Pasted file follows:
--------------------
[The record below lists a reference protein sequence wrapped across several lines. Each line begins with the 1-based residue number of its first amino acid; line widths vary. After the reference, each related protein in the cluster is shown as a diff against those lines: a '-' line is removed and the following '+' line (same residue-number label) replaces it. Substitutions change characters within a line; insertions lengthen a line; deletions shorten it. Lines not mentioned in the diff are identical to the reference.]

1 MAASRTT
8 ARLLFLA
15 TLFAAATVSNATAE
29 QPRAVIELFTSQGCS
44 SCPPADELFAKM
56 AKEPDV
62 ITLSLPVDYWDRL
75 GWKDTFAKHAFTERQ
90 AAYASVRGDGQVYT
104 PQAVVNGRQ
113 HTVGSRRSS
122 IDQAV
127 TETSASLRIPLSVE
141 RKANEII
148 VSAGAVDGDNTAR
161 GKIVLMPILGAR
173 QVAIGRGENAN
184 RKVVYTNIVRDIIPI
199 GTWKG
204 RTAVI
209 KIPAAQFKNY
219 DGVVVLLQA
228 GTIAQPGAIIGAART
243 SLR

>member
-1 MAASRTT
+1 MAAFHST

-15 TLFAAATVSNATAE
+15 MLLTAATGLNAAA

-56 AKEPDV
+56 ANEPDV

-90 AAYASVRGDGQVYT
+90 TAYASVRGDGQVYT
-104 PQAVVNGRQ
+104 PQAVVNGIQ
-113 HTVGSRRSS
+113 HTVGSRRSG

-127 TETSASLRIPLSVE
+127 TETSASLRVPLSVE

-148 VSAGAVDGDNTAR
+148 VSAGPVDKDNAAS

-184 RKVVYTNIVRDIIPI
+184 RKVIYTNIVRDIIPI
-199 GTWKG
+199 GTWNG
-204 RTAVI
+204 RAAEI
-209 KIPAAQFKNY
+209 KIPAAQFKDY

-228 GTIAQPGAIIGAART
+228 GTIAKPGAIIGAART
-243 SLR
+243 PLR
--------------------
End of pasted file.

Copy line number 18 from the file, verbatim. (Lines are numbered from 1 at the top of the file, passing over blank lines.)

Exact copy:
173 QVAIGRGENAN